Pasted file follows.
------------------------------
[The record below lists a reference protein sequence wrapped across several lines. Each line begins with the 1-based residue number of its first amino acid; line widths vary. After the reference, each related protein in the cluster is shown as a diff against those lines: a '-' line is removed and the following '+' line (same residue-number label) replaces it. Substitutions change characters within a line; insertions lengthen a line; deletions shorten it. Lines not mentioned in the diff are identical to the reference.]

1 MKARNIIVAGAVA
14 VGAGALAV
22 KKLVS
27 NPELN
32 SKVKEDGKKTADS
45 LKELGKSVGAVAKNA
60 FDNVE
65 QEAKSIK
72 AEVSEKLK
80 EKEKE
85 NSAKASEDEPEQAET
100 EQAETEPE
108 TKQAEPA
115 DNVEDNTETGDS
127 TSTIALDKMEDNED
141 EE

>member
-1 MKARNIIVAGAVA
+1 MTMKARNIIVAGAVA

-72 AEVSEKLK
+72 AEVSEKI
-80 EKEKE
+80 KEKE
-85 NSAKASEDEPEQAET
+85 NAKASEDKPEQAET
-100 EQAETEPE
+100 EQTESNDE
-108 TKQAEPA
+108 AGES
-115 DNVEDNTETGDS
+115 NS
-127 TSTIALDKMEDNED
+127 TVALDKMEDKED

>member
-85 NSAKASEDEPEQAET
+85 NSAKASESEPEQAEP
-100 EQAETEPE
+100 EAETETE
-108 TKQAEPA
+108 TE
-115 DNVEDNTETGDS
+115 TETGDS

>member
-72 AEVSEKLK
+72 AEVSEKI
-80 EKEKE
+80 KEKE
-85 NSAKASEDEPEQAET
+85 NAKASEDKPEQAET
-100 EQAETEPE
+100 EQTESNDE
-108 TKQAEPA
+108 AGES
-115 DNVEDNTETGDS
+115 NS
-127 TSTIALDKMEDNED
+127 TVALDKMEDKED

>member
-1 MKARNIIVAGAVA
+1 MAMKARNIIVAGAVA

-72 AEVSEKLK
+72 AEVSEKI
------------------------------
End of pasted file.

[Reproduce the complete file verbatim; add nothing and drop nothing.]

[The record below lists a reference protein sequence wrapped across several lines. Each line begins with the 1-based residue number of its first amino acid; line widths vary. After the reference, each related protein in the cluster is shown as a diff against those lines: a '-' line is removed and the following '+' line (same residue-number label) replaces it. Substitutions change characters within a line; insertions lengthen a line; deletions shorten it. Lines not mentioned in the diff are identical to the reference.]

1 MKARNIIVAGAVA
14 VGAGALAV
22 KKLVS
27 NPELN
32 SKVKEDGKKTADS
45 LKELGKSVGAVAKNA
60 FDNVE
65 QEAKSIK
72 AEVSEKLK
80 EKEKE
85 NSAKASEDEPEQAET
100 EQAETEPE
108 TKQAEPA
115 DNVEDNTETGDS
127 TSTIALDKMEDNED
141 EE

>member
-1 MKARNIIVAGAVA
+1 MTMKARNIIVAGAVA

-72 AEVSEKLK
+72 AEVSEKI
-80 EKEKE
+80 KEKE
-85 NSAKASEDEPEQAET
+85 NAKASEDKPEQAET
-100 EQAETEPE
+100 EQTESNDE
-108 TKQAEPA
+108 AGES
-115 DNVEDNTETGDS
+115 NS
-127 TSTIALDKMEDNED
+127 TVALDKMEDKED

>member
-85 NSAKASEDEPEQAET
+85 NSAKASESEPEQAEP
-100 EQAETEPE
+100 EAETETE
-108 TKQAEPA
+108 TE
-115 DNVEDNTETGDS
+115 TETGDS

>member
-72 AEVSEKLK
+72 AEVSEKI
-80 EKEKE
+80 KEKE
-85 NSAKASEDEPEQAET
+85 NAKASEDKPEQAET
-100 EQAETEPE
+100 EQTESNDE
-108 TKQAEPA
+108 AGES
-115 DNVEDNTETGDS
+115 NS
-127 TSTIALDKMEDNED
+127 TVALDKMEDKED

>member
-1 MKARNIIVAGAVA
+1 MAMKARNIIVAGAVA

-72 AEVSEKLK
+72 AEVSEKI